Naturally, right after writing an article about how oak is not to blame for the butteriness of Chardonnay, I end up running a tasting with a buttery Chardonnay that is not oaky. Full disclosure: the wine is only available at BevMo, and I happen to work for BevMo (part time, retail wine specialist). Implied conflict of interests aside, I promise to be fair in my assessment of the wine.
The Quimay Chardonnay is full of both varietal rhyme and locational Q’s, hailing from the exotic-sounding and deceptively-easy-to-pronounce Argentine region of Neuquen (Wikipedia has directed me to pronounce it as “new ken”). This is the first wine I’ve had from the region, which is evidently arid yet cool–or at least cooler than its confederate Argentine regions–giving the wines produced there characteristics unique from your typical Mendoza wine.
And the Quimay Chardonnay is certainly unique. Right off the bat, you get a lot of earthiness and minerality off the nose, with wet hay and limestone coming up strong, along with a good dose of green apple, nectarine, and a decided yeastiness, which–according to the tasting notes–comes from the natural yeast fermentation used in the production of the wine. Take a sip, and right away you notice how heavy and creamy the texture of the wine is, though in spite of that creaminess the wine still retains a medium-high acidity and is quite dry, with crisp green apple and grapefruit peel coming in hard and fast, along with a hint of lemon custard and pineapple. The finish is fairly long and mouth coating, echoing with hints of toasty meyer lemons. Visually, the wine sits rich yellow in the glass with a slight green tinge to it.
All of these flavors combine into something I can confidently describe as “intriguing.” This is not a typical Chardonnay by any stretch of the imagination, and indeed, you can spend a lot of time pulling aromas and flavors out of it, a sign of the wine’s complexity. This is definitely a wine where the terroir comes through loud and clear, with only 3 months of used French oak aging to interfere with the natural character of the vineyards as expressed by the Chardonnay. The wine underwent a fairly serious regimen of malolactic fermentation (70% of the juice, to be specific) which is the most obvious element of winemaker meddling, but it gives the wine less of a heavy butter flavor and more of a permeating oiliness, bestowing it with an almost Viognier-like quality.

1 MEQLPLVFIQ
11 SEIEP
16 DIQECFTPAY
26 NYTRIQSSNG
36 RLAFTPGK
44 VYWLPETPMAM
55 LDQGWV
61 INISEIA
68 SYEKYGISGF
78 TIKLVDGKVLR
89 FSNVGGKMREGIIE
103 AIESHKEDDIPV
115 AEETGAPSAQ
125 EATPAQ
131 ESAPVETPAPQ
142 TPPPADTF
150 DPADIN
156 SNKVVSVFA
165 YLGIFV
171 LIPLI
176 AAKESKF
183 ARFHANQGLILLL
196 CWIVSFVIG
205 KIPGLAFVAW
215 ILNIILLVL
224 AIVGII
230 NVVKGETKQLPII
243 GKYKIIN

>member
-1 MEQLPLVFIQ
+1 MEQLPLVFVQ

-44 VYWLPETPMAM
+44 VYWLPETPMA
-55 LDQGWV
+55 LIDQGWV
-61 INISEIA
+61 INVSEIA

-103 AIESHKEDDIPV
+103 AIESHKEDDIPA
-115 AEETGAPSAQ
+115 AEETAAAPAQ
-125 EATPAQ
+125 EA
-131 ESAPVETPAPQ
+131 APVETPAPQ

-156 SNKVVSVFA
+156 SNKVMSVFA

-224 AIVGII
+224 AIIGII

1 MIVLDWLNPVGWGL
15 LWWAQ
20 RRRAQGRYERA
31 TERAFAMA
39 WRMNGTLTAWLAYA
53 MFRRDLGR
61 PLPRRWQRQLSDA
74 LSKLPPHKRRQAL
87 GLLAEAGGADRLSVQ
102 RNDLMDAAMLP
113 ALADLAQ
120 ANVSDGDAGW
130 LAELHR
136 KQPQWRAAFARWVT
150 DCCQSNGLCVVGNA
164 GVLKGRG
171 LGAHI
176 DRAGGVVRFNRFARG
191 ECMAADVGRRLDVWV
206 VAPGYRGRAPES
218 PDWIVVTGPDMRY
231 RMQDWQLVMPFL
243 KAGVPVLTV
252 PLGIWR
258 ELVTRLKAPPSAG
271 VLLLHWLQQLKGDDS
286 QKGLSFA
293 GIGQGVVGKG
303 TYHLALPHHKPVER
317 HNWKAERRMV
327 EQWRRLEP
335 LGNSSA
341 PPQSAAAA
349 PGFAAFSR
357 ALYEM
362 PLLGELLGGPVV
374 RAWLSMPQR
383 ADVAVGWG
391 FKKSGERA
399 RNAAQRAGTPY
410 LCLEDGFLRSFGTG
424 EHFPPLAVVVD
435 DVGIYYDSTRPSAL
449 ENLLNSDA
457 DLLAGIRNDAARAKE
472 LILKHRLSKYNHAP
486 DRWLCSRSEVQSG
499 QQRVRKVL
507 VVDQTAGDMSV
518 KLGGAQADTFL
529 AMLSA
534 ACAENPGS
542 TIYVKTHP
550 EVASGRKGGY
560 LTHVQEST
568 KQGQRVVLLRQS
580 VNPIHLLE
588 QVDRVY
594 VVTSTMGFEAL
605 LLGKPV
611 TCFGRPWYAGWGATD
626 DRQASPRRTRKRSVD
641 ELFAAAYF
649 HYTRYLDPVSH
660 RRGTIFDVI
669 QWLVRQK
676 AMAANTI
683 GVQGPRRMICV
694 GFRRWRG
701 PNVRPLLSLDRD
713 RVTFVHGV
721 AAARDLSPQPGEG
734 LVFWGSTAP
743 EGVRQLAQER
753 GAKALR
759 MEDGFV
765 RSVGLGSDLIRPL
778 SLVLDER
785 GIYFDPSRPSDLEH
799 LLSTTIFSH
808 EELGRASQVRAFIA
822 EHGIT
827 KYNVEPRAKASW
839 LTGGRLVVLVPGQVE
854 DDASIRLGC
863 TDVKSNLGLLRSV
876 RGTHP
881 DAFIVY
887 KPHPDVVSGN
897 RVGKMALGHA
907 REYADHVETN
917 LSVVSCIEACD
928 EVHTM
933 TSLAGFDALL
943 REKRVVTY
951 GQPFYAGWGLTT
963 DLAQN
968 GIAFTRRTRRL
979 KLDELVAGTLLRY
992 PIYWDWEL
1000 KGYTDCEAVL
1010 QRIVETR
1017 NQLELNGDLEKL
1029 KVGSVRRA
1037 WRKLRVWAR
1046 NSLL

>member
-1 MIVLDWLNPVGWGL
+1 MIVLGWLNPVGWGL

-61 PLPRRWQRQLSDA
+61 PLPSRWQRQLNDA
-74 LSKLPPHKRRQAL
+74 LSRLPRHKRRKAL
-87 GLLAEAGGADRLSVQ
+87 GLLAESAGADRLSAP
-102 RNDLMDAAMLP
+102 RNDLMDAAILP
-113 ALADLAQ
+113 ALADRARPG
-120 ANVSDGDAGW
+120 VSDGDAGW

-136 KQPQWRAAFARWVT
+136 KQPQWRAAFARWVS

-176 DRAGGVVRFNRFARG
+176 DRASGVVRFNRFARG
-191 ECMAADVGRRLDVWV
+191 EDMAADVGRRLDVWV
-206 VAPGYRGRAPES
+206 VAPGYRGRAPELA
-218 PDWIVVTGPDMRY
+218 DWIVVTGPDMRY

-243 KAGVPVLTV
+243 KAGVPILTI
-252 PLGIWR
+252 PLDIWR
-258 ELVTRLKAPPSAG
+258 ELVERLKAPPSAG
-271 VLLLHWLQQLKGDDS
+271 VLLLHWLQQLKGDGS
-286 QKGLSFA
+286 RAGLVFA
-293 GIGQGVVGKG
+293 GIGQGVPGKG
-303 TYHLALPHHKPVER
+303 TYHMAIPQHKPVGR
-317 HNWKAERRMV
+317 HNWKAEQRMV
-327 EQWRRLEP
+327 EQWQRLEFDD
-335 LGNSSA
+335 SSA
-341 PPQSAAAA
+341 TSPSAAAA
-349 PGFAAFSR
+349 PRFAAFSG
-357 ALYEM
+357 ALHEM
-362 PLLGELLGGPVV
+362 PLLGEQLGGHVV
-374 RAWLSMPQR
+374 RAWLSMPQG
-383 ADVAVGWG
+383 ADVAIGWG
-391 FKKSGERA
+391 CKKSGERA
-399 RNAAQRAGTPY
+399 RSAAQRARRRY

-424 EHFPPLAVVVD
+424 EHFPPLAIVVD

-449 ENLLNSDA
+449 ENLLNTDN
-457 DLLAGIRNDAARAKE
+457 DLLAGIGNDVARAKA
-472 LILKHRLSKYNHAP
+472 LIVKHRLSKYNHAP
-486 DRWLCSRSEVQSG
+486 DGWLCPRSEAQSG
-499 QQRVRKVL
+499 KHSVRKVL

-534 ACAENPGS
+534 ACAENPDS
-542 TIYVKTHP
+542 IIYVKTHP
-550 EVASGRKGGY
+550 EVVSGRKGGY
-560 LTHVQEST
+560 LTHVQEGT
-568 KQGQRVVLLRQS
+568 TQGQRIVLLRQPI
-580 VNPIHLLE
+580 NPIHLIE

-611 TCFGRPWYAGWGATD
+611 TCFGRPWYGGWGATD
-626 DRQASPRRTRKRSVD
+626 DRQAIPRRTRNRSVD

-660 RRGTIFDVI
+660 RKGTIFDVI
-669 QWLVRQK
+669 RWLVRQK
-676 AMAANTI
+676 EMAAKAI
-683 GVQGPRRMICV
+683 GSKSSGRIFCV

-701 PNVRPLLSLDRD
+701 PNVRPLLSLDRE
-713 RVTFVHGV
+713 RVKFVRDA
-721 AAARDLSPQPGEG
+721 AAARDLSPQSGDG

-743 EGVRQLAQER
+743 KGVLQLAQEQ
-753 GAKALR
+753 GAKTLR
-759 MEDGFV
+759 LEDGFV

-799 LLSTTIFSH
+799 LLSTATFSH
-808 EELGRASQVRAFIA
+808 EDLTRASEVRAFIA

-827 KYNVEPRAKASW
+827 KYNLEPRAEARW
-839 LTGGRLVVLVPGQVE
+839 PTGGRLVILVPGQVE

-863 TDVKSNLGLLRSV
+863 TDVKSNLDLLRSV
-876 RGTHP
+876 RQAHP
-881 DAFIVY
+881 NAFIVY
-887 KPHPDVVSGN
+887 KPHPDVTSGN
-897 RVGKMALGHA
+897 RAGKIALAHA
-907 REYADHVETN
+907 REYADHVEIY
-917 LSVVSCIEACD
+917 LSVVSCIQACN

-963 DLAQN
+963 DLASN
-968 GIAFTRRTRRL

One of the most complex elements of the wine was deciding whether or not I truly enjoyed it, or if I was merely fascinated by it. On the one hand, it is completely atypical of what you would expect from a Chardonnay, with unique character and a lot of really interesting flavors. On the other hand, I had to pass through a layer of bitterness with the first few sips to get to those flavors, and elements of the finish reminded me of mineral water, and I never could get into mineral water. However, I think a lot of that has to do with the fact that this is still a very young wine, and could probably stand a year or two of age, given its structure. A little bit of cheese probably wouldn’t hurt, either…
All in all, I would say this wine falls under the category of “advanced Chardonnay”–dry, complex, and unexpected, something to discuss with friends over dinner or to slot into a private tasting to shake things up and make your tasters look up in surprise. It’s the kind of Chardonnay people who boastfully hate Chardonnay tend to enjoy, and it’s a great example of how a wine with almost no oak can still be buttery.
Just don’t expect it to taste like La Crema. You came to the wrong corner of Argentina if that’s what you’re looking for, pal…